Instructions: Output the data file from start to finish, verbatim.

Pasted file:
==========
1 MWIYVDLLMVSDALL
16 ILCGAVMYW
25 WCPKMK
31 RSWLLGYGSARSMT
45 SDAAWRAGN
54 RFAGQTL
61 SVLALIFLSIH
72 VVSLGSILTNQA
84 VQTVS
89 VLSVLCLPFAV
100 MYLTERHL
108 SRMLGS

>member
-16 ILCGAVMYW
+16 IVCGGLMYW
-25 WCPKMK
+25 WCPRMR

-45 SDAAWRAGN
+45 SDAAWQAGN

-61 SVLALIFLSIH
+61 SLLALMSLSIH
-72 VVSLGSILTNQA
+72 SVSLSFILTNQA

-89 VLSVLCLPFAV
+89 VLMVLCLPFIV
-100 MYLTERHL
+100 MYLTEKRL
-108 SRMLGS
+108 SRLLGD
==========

1 MWIYVDLLMVSDALL
16 ILCGAVMYW
25 WCPKMK
31 RSWLLGYGSARSMT
45 SDAAWRAGN
54 RFAGQTL
61 SVLALIFLSIH
72 VVSLGSILTNQA
84 VQTVS
89 VLSVLCLPFAV
100 MYLTERHL
108 SRMLGS

>member
-16 ILCGAVMYW
+16 IVCGGLMYW
-25 WCPKMK
+25 WCPRMR

-45 SDAAWRAGN
+45 SDAAWQAGN

-61 SVLALIFLSIH
+61 SLLALMSLSIH
-72 VVSLGSILTNQA
+72 SVSLSFILTNQA

-89 VLSVLCLPFAV
+89 VLMVLCLPFIV
-100 MYLTERHL
+100 MYLTEKRL
-108 SRMLGS
+108 SRLLGD